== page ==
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Tool of the Devil: Comparing Satan in Paradise Lost and the Golden Compass

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The devil, in literature, is always a catalyst of change for those who encounter him. He is a force working underground, moving against what is widely considered virtuous and good, and it is contact with him that often changes the course of characters lives, and even the world. In Paradise Lost and a book based on it, The Golden Compass, 'the devil', in both cases, is an advocate for moving away from the control of God and the Church. Where the stories differ, is in the author's intent for these actions. In the former, John Milton uses the devil to display how vanity and pride are the sins that halt us in an opportunity to live blissfully, with and under God. Philip Pullman, in his twist on Paradise Lost, The Golden Compass, claims that the original sin was the first, and most essential, step in human beings claiming their free will. He writes the devil (Lord Asriel) as a manipulative, selfish but ultimately admirable character. One who stands his ground and holds onto his beliefs with an intense passion. Milton's Satan, on the other hand, comes off originally as charming, but slowly presents himself to be weak and unsure, and his ideals are eventually presented as a mask for his insatiable pride. When Milton's Satan tricks Adam and Eve into leaving paradise, they are ultimately worse off. Pullman, on the other hand, shows that human beings are essentially crippled without their right and ability to sin and make choices. It is through their differing portrayals of Satan, that Milton and Pullman present their respective cases on how the original sin caused man to lose paradise and eternal bliss, or find free will.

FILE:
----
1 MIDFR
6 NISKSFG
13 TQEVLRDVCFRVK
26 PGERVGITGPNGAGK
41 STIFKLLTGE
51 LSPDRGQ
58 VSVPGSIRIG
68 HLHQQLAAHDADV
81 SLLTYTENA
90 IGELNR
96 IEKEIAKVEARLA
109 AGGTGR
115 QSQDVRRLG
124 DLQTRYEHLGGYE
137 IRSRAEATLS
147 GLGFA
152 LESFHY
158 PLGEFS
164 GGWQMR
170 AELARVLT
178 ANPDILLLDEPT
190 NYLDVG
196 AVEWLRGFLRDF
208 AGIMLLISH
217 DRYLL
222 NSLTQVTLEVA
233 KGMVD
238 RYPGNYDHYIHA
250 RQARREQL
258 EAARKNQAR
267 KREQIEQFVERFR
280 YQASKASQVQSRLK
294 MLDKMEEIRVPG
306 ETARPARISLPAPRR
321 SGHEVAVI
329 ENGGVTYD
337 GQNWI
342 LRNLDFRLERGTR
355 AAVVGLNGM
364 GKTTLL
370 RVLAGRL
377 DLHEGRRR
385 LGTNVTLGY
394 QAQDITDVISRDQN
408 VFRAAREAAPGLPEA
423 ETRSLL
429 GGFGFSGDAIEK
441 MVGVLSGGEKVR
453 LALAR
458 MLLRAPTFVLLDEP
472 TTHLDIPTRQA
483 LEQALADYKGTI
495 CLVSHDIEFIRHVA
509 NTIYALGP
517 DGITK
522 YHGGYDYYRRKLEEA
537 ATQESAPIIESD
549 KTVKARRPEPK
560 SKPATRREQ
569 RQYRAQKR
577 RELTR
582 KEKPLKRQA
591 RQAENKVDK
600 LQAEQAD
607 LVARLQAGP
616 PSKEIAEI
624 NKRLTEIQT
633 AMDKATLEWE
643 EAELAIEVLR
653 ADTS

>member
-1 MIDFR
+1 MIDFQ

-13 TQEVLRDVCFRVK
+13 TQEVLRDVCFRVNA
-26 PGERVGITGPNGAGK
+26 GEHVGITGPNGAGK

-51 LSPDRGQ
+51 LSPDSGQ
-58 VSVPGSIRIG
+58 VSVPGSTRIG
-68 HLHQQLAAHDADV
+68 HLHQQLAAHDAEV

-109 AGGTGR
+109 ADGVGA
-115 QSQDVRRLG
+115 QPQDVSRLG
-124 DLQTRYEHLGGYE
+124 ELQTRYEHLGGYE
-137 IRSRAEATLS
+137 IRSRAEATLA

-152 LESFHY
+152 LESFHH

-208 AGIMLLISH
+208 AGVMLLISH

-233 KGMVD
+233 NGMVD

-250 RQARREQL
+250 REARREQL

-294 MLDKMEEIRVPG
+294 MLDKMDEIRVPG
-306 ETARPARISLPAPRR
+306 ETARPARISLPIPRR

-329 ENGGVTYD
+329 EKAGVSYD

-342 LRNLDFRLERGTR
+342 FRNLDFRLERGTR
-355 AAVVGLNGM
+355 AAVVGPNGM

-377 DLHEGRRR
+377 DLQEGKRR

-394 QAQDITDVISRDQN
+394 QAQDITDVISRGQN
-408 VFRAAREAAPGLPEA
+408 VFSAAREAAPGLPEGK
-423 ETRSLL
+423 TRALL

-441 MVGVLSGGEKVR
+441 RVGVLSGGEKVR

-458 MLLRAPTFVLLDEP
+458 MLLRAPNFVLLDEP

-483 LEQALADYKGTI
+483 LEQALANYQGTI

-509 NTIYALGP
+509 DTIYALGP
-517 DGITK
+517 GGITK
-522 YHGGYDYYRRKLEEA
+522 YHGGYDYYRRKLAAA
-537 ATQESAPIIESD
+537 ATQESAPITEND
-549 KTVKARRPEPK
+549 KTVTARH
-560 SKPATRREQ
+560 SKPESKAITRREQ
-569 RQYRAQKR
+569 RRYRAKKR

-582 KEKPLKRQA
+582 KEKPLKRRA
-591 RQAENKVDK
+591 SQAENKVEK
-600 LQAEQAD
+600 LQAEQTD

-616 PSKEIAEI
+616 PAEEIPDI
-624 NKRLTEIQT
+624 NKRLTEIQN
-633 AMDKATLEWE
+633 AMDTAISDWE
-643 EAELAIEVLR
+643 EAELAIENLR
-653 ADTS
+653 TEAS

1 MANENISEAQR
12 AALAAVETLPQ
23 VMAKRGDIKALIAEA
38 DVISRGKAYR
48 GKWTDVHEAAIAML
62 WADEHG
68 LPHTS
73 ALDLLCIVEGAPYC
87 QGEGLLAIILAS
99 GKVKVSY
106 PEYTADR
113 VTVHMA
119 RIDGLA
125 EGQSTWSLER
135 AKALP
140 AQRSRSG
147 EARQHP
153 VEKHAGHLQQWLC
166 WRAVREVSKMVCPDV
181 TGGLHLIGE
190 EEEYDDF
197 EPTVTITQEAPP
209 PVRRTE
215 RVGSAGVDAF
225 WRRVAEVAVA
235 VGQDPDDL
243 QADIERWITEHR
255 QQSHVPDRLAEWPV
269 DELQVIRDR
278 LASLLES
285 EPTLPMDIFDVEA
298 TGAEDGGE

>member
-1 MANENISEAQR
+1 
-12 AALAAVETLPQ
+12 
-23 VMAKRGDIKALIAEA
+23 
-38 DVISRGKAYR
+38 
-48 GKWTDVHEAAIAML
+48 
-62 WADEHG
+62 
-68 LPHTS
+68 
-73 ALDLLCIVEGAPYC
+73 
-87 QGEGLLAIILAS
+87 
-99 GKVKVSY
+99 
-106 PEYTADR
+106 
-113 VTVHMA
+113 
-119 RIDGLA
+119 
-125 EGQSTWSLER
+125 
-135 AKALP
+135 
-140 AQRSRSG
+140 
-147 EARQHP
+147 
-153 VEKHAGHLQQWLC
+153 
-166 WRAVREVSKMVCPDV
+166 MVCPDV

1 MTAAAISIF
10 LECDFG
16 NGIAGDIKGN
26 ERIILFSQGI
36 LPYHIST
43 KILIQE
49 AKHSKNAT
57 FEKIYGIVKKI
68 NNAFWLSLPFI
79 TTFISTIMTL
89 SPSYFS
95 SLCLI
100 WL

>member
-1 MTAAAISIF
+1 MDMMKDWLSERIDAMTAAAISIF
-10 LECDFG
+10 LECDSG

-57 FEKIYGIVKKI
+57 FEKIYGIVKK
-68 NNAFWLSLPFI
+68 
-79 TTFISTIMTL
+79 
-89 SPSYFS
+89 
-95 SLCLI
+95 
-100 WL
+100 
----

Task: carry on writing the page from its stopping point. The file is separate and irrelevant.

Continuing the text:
When Paradise Lost begins, the vainglorious actions of Satan have resulted in his removal from heaven and placed him on the path to exact revenge against those who have done so. Though, the reader is hardly able to experience any distaste when reading about this man who opposes the consented force of good. He is are charming, dark, fanatical and desperate in his attempts. It is from these characteristics, that the reader may be swayed into viewing him as the protagonist (or even the hero) of the tale. Even C.S. Lewis, famous for his critical detraction of Milton's Satan acknowledges how, "Milton's presentation of him (Satan) is a magnificent poetical achievement which engages the attention and excites the admiration of the reader" (Lewis, 94). Almost as if he wishes to show the reader how easy it is to falter to the temptations of evil, Milton infuses as much passion into Satan as he can. "His splendor simply overrides our consciousness of his evil" (Werblowski, 12). The reader cannot help but be swept up by his fervor. "We shall be free; th' Almighty hath not built Here for his envy, will not drive us hence: Here we may reign secure; and, in my choice, To reign is worth ambition, though in Hell: Better to reign in Hell than serve in Heaven." (Milton, BK I, 259-263).

Lord Asriel also exudes a charisma and a determination that everyone who crosses his path cannot help but be moved by. Literary critic Werblowsky claims Milton's Satan "is surrounded by an aura of majesty and power" (70, Werblowsky), which is the interpretation which Pullman seems to directly draw from for his character. When his daughter, Lyra, observes him, she thinks, "Lord Asriel was a tall man with powerful shoulders, a fierce dark face, and eyes that seemed to flash and glitter with savage laughter. It was a face to be dominated by, or to fight: never a face to patronize or pity" (Pullman, 12).